Hi @vanessa I had attended an open house at the Institute for Future in the past. The institute is pretty nifty.My question is related to navigating careers. You’ve taken many paths to be where you are today. How did you decide to choose the path that you did when you were at that decision point? Did you return to further your education in order to make that change? Did you leverage connections through an acquaintance you have/had? Please help those of us who have stepped off the hamster wheel and are “winging it” as we go. Thanks for your time!
Hi Joanna! I don't have a singular answer to your question. I have written about my thinking process in navigating careers before. It definitely evolved with time, largely relying on the opportunities for learning as I made career changes.https://www.linkedin.com/pulse/how-build-innovative-public-health-career-vanessa-mason/
Thanks for being here, @Vanessa. I am curious what do you mean by belonging and inclusion - isn't it an inner sensation? As a chemist, I know that compounds that adjusted in order to maintain their connections survived, and those that could not stick together vanished. Look at our bodies: when organs cooperate we stay healthy. But we ourselves do not want to cooperate in order to keep society healthy. It is no wonder that society looks sickly!One can say, that on the spiritual level, evolution left us the free will but we've messed it up and this is the reason we are suffering—because we have evolved into selfish beings that see nothing but their own interest, the exact opposite from the way every element in nature operates. I also feel that we are on the cusp of a huge transition: those who will evolve into connected people will thrive, and this accelerating process puts pressures on everyone and all our societal infrastructure.
Hi Veronika,Belonging can be an inner sensation. It can also be a function of our relationships, the spaces we frequent, and the systems that we build and sustain. I did a walkthrough of how differently many of the social sciences think of belonging here: https://belonging.substack.com/p/looking-back-to-look-forward-belonging
Hi, Vanessa. Thank you for your commitment to innovation and your willingness to be available to us. I'm a longtime entrepreneur - after taking my company public I decided to work on tech solutions for K12 schools. I've done that off and on for 10 years. Recently, we expanded our product line into MedTech and attended the Dallas Health Wildcatter's accelerator last fall. Now I'm back to pre-revenue adapting a mental health product we've used in schools and now want to market to parents through their employers as an employee benefit. Do you know of angel groups funding women at the seed stage of a mental health product?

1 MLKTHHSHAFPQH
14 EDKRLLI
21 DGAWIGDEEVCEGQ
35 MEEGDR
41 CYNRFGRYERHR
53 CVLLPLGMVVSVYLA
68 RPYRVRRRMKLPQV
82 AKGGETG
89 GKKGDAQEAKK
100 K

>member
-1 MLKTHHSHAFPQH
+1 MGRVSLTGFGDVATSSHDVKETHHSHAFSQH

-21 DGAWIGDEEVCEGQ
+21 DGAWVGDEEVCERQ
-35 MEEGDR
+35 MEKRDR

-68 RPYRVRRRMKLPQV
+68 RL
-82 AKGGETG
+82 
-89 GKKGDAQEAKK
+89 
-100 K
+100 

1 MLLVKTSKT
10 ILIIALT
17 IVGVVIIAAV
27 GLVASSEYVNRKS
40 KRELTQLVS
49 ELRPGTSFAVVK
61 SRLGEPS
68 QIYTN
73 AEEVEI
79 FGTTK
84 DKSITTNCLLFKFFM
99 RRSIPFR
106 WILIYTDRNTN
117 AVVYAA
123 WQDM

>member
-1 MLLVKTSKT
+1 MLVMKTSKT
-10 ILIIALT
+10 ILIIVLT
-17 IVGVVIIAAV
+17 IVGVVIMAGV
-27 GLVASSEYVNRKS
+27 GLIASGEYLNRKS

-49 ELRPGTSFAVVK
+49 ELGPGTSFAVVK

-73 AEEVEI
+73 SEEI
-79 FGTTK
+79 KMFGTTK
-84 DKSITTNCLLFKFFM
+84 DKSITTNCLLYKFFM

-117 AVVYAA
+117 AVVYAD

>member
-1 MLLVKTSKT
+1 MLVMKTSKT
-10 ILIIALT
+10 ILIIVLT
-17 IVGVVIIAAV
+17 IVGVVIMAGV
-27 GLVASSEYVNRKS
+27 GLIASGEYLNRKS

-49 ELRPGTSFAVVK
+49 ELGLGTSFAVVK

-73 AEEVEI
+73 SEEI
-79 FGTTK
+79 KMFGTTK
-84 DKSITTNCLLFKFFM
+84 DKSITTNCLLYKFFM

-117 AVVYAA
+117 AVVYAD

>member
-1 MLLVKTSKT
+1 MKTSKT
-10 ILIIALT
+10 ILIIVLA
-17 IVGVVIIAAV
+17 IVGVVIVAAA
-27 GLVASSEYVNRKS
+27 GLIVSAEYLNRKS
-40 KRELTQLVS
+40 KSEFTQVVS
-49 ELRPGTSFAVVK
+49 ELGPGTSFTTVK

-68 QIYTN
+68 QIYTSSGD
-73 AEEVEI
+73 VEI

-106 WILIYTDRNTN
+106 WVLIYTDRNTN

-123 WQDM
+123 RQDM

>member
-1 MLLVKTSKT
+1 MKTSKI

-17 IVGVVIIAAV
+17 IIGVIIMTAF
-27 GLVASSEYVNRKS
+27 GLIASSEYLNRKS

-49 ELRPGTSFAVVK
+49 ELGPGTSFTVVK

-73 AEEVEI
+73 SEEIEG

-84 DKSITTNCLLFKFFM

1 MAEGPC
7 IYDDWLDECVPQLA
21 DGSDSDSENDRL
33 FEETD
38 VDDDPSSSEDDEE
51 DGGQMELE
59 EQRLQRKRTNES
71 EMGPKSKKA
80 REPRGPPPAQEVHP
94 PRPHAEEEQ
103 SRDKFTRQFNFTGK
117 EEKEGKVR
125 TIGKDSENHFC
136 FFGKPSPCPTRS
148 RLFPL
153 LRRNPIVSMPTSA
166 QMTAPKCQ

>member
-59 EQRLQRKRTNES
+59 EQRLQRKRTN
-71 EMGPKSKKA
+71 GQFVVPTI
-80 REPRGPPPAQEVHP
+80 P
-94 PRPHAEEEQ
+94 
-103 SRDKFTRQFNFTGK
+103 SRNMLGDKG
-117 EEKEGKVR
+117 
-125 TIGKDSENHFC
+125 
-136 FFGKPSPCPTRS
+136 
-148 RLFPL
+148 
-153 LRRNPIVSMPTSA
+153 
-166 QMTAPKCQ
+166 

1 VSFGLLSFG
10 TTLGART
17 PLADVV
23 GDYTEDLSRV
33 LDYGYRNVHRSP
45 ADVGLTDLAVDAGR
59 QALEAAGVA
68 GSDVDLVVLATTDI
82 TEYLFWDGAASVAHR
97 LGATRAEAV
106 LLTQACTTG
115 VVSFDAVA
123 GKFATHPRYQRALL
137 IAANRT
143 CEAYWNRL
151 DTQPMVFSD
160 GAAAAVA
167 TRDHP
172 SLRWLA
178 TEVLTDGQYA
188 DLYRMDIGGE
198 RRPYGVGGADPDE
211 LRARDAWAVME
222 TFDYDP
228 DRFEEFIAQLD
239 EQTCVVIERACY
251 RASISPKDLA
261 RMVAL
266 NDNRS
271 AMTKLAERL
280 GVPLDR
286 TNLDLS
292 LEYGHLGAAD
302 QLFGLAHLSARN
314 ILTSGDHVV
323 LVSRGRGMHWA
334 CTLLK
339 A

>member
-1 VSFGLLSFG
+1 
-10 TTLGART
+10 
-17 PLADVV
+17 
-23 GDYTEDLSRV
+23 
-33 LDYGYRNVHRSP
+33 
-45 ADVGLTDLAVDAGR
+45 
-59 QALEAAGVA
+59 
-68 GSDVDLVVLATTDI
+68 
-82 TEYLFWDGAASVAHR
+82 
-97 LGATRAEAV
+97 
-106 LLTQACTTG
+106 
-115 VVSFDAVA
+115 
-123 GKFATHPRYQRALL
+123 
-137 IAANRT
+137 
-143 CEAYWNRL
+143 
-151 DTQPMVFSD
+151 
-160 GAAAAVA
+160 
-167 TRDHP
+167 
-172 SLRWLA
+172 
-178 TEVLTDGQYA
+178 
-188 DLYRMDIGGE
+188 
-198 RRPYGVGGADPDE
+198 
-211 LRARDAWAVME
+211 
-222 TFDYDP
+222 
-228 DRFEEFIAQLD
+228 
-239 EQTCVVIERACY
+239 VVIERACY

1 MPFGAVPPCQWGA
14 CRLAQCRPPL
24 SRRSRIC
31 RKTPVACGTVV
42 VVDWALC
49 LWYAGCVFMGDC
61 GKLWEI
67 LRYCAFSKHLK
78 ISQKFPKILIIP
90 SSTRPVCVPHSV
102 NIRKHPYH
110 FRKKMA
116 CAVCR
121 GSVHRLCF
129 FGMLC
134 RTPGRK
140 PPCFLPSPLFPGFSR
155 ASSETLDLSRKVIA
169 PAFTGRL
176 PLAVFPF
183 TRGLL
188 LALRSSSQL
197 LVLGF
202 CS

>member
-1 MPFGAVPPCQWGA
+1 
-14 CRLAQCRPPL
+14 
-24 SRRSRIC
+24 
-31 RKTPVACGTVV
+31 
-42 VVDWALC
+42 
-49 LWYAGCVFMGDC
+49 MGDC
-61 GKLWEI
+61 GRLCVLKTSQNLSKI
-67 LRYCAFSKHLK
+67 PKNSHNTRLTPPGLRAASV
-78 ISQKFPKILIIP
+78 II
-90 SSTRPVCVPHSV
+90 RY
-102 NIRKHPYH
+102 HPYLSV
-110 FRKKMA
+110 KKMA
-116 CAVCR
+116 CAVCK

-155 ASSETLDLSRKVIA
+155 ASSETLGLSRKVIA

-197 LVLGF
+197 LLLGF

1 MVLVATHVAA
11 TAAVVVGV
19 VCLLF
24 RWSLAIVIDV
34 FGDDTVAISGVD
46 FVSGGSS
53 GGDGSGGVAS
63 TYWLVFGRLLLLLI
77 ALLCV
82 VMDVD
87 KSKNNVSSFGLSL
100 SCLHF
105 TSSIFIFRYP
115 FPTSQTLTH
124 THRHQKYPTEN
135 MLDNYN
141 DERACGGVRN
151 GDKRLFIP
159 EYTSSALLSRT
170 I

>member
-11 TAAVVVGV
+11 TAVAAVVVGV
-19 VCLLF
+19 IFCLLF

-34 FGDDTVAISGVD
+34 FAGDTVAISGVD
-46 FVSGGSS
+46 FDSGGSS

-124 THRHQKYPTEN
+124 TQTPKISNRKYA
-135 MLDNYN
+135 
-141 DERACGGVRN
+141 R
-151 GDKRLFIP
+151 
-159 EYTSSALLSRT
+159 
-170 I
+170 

Hi Beth, Congrats on building your product! I don't know angel groups specific to mental health necessarily. I would recommend checking out ReThink Behavioral Innovation's newsletter as they cover news and resources in this space. I've also seen mental health focus on the VC side from What If Ventures: https://whatif.vc/
Hi Vanessa - I have been wanting to learn foresight and backcasting and future studies in general. I signed up for the Coursera program put on by your institute. Do you think this Certificate is a good start for learning Foresight? Should I pay the monthly Coursera fee to get the actual certificate?
Congrats on joining the course! That's a wonderful resource to start learning foresight. The usefulness of the certificate will depend on where you think you will start applying foresight. If in a professional context, I could see how the certificate will be more useful there as a demonstration of mastery. A lot of folks use foresight in other arenas like in their classes or with community groups that they are in.
@vanessa thanks so much for sharing your background. I have been getting feedback that it is time for me to start a coaching/consulting business in my niche but I am concerned and hesitant about the pricing. I see the value, and I'm sure it will help them get to the next level, but I just can't see how my community can pay the standard pricing.
I would encourage you to focus less on pricing and more on the value of your prospective services. How do your services increase revenues, improve operational efficiencies, direct strategy, etc.? You should price based on the impact that you deliver because people are willing and able to pay for value.
Hi @vanessa! Thanks for this opportunity. I'm a big fan of your work (your newsletter is one of the ones I look forward to most in my inbox), and I discovered your work during the specialization I toke of the IFTF with Jane McGonigal. I'm going to leave here one question for you:Any thoughts about the future of blogging (and newsletters and long format content) as a way of belonging and community? Or it's going to be everything around the transient content on social media? I believe that blogs and newsletters and other long content formats can bring context to the questions raised by smaller content on social media.